Thursday, September 20, 2012

Why You Can't Reason With Republicans - Part II

Last week I posted why you can’t reason with Republicans. This has to do with the “smart idiot effect,” laid out in Chris Mooney’s illuminating book, “The Republican Brain: The Science of Why They Deny Science and Reality.”

First you start with the proposition that the thinking part of the brain is designed to rationalize our emotions rather than override them. The emotional part of the brain was there first, and - like it or not - it still calls the shots. We have to work with what we’ve got. I’m sure if God decided to start over, He would be outfitting us with Vulcan brains. That’s more or less the evolutionary biology take on it. As to why God doesn’t start over - that’s a theological discussion.

If our brains were truly built for dispassionately sifting through information, making reasoned decisions, and adjusting beliefs in response to new facts, we wouldn’t be exposed to such spectacularly stupid dogma as man coexisting with dinosaurs and humans having nothing to do with global warming.

Amazingly, intelligent people actually support such rubbish, and this leads to the “smart idiot” effect, namely the more informed we are, the more elaborate our rationalizations. According to Mooney, Republicans are particularly adept at this. I can cite Romney’s infamous “47 percent” comment as Exhibit A, but I’m not about to change any minds on this, which is exactly my point.

It’s only likely to get worse. One reason, Mooney explains, is that conservatives (read Republicans) rank low on “openness to experience” (part of standard personality tests).  These are people uncomfortable with change and challenge. Liberals tend to be the opposite. Here, Mooney contrasted two default positions: Conservatives with global warming and liberals with nuclear power. According to research cited by Mooney, conservatives (particularly informed ones) failed to moderate their positions over time while the opposite happened with liberals.

So, liberals, rather than being smart idiots, tend to suffer a surfeit of open-mindedness, which can be a fatal affliction. Whereas conservatives are totally sure of themselves, irrespective of the facts, liberals can’t seem to make up their minds, can’t make decisions.

This is why thinking with our emotions can be good. I have written extensively on this, citing Jonah Lehrer’s eye-opening “How We Decide.” When our thinking and emotions align, the brain tends to make the right call. We need to pay attention to what is going on in the back end of the brain, but - likewise - we also need the wisdom to veto where our emotions want to take us.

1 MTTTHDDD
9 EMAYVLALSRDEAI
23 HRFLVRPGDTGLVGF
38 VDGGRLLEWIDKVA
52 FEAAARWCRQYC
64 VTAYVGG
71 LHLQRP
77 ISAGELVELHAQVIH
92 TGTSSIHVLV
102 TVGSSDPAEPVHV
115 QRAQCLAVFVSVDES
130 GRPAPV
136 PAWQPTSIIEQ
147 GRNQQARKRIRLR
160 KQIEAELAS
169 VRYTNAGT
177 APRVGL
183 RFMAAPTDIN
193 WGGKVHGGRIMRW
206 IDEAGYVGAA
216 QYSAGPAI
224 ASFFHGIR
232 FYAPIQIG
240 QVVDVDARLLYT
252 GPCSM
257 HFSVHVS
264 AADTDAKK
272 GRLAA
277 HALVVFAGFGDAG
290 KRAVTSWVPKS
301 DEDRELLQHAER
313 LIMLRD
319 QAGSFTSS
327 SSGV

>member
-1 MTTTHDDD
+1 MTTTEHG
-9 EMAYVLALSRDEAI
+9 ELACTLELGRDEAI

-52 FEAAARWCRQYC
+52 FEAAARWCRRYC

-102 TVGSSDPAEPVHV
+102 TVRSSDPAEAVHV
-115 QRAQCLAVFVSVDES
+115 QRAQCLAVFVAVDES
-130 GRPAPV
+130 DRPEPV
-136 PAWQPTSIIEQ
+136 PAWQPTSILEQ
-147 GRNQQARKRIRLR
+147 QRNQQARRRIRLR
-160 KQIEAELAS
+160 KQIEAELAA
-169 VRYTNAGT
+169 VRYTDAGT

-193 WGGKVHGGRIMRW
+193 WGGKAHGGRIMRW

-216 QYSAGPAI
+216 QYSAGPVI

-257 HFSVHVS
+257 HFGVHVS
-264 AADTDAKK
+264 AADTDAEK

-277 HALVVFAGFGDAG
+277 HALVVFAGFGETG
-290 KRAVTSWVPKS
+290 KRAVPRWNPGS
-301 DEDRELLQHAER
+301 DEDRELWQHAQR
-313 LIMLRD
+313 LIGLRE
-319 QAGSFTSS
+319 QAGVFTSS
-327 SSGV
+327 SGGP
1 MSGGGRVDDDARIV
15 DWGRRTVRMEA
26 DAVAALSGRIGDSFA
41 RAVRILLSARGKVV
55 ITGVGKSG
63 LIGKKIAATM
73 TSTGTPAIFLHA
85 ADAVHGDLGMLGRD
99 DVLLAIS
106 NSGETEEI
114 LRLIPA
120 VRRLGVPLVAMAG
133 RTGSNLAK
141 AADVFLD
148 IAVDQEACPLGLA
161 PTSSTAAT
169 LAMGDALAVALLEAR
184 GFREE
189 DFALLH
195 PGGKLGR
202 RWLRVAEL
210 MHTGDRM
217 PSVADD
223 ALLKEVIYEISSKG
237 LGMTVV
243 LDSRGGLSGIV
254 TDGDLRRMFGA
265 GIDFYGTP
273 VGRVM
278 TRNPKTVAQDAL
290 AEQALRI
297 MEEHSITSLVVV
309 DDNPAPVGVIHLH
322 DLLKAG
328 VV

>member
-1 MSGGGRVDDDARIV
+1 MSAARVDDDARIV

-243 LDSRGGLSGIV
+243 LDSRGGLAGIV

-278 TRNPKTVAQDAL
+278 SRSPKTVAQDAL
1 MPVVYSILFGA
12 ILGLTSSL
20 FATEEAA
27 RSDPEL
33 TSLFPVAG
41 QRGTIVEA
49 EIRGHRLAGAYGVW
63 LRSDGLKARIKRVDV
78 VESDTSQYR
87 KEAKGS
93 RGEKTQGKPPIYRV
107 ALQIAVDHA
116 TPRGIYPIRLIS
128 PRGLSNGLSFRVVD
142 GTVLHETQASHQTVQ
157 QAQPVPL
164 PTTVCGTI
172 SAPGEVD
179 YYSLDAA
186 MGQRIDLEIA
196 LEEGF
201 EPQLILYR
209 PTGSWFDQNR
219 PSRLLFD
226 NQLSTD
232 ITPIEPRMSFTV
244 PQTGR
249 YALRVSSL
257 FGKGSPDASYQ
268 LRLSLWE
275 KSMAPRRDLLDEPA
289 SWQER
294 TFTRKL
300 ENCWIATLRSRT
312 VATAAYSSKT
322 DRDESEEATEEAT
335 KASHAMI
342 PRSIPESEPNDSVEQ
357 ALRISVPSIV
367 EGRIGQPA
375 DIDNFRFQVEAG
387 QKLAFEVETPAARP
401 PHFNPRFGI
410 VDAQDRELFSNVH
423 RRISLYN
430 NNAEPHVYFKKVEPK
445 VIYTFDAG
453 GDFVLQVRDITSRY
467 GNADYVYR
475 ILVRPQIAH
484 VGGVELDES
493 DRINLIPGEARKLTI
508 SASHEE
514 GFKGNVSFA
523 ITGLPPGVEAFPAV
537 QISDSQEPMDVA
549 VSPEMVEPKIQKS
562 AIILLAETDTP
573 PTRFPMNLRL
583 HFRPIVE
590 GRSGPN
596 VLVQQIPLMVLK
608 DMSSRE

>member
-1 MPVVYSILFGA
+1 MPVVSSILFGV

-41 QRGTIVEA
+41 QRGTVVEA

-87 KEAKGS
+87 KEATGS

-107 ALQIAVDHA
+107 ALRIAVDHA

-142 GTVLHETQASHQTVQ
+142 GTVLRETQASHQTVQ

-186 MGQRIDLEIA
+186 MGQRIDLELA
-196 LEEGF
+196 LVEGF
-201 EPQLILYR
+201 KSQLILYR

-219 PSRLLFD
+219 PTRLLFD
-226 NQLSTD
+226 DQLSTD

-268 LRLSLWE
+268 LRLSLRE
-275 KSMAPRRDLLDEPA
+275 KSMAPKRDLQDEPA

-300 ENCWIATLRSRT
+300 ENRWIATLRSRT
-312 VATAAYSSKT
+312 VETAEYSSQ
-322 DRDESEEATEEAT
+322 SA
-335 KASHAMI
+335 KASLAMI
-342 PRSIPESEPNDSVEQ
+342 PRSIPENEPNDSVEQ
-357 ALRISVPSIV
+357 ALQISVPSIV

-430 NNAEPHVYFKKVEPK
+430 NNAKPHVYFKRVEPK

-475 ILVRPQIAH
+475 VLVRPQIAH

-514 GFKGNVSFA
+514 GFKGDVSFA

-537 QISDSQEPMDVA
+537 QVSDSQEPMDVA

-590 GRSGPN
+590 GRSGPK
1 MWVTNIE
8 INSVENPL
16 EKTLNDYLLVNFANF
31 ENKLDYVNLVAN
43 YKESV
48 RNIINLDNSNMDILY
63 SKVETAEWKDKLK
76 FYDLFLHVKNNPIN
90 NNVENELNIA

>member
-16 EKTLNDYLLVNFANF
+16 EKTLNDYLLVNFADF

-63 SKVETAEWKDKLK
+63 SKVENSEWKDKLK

It may feel good believing that half the citizens of the US are victims who don’t pay their taxes, but is this any way to run a country? Really, seriously.  

But still, extreme liberals are as looney as extreme conservatives, right? Of course, but if we go with Mooney’s analysis there aren’t as many of them. Liberals - you will recall - are more likely to change or moderate their default positions on particular issues. The ones who don’t get relegated to the fringe. Mainstream liberals may wind up despising them as much as Rush Limbaugh, but for much more intelligent reasons. I ask you, who listens to Helen Caldicott these days?

This is not the case, says Mooney, with conservatives. Another personality trait is at play here - “conscientiousness,” which conservatives score high on. These are people who, among other things, exhibit fervent loyalty to their tribe, which can be a great character strength but also a sign of malignant xenophobia.

The eleventh commandment, said Ronald Reagan: “Thou shalt not speak ill of any fellow Republican.”

Party first - pretty scary stuff, especially if the lunatics have taken over the asylum. This explains why you don’t hear principled conservatives or moderates speaking out against the extremists in their midst. It also explains why - with virtually no outcry from principled conservatives and moderates - the extremists have taken over. Try to imagine Eisenhower - or, for that matter, Reagan - finding a home in today’s Republican Party. 

With liberals, it’s a whole different ball game. Says Mooney:

For these folks, it isn’t about obedience, or group solidarity, or sticking up for those on your side of the aisle - it’s about getting it right, dammit.

Getting it right, of course, is always a work in progress. Which is why we need everyone helping out. Principled conservatives and moderates have a lot to contribute. Too bad they have rolled over and are currently playing dead. Too bad they have dropped out of the conversation.

1 comment:

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